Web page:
When I was growing up in Eastern Kentucky, my grandfather would talk about this book called The Wind in the Willows by Kenneth Grahame. Essentially, it’s a story about the adventures of four (4) animals (a mole, a rat, a toad, and a badger) that represent various life stages, through their respective character in the book. As the characters identify individual shortcomings in each other, they have the courage to be honest, but respectful and supportive of each other; all the while teaching foundational lessons of how to treat others (good social skills for any age). My grandfather found the good in everybody – he invested time in people and relationships. He would identify a person’s strengths, tap into those skills and help individuals in their quest to be their best self.
I learned the importance of always doing your best, the value of forgiving others, and the ability for each and every person to make the world a better place, if they choose to.
Do you consider yourself a pioneer in the industry? If not, what do you think it takes to be a pioneer?
BC: I recall my first several WASTECON conferences – if I wasn’t the only woman in attendance, I was one of only a handful. Salespeople were often looking for the “man who brought me” – I learned to respond with, a respectful “you’re lookin’ at him” and proceed with my list of prepared questions about whatever it was they were selling.
I would like to think I’ve made a difference for women in this industry. Not so much now, but reminding myself at that time, I was invading their space (“their” being the men in the business) helped me gain perspective. As with many male dominated industries, coarse language words and comments about women are sometimes common. Some people consider it rude, but I learned some of those behaviors are “normal” in a man’s world and if I was going to survive, I had to make sure the men understood me and my boundaries. I had to find the balance between allowing them to have space to be themselves, by verbally confirming some foul language didn’t offend me, to using my voice and speaking up when I had something pertinent to say.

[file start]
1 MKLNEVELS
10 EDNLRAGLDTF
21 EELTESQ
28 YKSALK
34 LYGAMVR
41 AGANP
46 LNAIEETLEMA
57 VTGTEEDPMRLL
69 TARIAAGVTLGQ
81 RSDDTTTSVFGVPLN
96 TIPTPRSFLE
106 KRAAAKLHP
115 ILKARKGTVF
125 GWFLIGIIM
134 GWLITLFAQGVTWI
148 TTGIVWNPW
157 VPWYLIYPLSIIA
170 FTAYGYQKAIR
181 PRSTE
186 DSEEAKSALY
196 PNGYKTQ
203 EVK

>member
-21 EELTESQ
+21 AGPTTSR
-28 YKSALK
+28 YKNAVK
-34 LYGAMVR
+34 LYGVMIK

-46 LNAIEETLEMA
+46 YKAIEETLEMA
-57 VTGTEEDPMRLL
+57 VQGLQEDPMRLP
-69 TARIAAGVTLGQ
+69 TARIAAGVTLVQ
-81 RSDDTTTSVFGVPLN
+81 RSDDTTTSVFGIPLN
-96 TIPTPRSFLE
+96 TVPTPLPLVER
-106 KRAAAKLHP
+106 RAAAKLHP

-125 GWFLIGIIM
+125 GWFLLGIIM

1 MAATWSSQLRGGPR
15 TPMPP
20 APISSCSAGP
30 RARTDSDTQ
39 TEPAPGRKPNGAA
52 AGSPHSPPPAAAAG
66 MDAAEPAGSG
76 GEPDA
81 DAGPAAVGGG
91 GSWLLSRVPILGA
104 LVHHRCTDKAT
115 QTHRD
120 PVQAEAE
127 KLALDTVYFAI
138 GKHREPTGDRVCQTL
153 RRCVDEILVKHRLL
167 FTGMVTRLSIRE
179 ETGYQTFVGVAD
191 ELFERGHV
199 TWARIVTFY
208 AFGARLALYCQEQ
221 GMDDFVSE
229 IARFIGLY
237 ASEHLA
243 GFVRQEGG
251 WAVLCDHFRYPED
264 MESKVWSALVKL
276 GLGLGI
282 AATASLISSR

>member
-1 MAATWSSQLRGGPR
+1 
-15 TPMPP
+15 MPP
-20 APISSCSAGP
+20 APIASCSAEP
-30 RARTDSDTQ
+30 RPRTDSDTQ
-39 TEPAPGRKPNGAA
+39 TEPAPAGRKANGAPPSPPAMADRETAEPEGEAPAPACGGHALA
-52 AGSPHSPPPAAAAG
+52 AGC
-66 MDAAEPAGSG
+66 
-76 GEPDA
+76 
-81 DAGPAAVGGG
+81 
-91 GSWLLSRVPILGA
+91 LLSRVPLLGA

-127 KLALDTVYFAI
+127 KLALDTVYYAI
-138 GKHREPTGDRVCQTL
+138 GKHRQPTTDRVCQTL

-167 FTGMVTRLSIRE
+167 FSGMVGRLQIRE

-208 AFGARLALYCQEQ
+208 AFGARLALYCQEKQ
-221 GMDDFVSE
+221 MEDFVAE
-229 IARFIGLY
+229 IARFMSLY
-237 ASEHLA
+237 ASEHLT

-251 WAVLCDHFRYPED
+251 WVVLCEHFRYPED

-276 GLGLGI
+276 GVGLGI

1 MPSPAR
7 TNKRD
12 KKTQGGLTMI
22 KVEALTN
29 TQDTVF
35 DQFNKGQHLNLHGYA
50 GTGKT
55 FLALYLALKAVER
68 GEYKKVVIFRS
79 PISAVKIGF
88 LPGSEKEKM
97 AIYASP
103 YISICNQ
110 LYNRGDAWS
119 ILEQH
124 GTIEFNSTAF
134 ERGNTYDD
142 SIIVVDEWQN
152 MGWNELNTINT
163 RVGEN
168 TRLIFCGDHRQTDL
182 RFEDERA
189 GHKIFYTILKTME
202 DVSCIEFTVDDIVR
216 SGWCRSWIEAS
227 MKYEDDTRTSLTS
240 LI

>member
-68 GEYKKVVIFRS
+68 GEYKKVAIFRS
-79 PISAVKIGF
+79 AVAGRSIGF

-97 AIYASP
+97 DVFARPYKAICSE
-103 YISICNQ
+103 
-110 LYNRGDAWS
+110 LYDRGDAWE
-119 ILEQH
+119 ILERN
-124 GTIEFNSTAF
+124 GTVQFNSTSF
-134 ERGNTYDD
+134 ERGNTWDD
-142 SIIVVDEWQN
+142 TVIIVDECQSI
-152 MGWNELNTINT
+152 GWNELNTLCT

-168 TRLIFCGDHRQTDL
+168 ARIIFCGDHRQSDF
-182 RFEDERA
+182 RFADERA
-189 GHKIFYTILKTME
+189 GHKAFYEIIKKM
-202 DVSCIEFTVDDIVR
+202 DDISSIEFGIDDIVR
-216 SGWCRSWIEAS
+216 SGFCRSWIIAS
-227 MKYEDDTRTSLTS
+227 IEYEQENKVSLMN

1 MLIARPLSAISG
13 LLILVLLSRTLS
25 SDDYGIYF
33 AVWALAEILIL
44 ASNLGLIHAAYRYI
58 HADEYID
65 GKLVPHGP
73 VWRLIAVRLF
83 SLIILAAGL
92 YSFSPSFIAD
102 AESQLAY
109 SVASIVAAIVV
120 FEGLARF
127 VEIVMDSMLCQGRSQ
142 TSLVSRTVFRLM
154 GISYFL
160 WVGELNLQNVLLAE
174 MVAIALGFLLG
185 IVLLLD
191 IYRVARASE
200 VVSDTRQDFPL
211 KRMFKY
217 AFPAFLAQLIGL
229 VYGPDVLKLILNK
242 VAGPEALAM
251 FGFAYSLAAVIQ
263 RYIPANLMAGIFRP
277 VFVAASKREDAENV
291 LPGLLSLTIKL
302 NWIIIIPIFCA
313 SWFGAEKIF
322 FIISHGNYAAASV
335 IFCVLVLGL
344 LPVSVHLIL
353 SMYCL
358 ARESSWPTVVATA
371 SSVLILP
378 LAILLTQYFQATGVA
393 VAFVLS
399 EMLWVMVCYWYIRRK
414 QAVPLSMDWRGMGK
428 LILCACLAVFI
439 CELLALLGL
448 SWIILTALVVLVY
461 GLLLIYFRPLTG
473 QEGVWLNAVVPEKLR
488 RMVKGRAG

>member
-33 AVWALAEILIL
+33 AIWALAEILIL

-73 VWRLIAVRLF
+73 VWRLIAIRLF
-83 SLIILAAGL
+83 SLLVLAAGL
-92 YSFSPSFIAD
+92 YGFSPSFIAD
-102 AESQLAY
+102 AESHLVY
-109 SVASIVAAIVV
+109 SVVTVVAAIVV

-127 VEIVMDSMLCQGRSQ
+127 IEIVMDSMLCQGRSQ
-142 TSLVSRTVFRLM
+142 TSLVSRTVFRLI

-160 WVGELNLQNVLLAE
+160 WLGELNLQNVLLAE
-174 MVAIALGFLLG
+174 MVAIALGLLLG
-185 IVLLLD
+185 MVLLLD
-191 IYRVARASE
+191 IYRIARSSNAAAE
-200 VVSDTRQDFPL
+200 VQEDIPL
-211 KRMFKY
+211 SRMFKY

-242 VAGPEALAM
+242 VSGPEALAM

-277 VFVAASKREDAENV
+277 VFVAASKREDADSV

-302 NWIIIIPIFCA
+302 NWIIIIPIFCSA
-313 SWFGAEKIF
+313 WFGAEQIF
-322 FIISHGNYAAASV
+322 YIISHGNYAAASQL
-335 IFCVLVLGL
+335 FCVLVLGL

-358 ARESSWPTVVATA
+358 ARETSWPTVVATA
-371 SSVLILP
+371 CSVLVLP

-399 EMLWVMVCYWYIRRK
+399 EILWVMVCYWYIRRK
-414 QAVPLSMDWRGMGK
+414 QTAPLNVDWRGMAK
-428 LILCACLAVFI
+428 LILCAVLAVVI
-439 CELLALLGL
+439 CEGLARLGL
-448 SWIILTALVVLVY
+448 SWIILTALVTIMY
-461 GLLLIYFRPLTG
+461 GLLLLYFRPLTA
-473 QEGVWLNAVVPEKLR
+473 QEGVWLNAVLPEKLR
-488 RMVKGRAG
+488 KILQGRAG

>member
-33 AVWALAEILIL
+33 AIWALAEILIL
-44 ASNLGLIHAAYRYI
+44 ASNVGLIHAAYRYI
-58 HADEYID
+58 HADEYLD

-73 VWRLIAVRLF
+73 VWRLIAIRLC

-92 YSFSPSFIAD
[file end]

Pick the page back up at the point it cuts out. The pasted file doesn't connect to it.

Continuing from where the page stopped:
Slowly, over time, the “panic” of being within hearing distance of a woman became less and less; most men found a way to change their own behavior to be appropriate with mixed company.
To the women who offend easily, this is still a male-dominated industry and it’s a tough business. Don’t expect to get along with everybody or make friends everywhere you go. You have to work hard, build relationships, and earn respect from those that built this industry. Learn to be comfortable in your own skin and the behavior of others will not be so bothersome to you.
What accomplishments are you most proud of?
BC: In general, our industry offers the ability to leave things better than you found them. Paying it forward and giving back is something I strive to do, on a regular basis.
Any professional, over time, looks back to see where they started, where they are and what got them to today. Two career accomplishments that come to mind: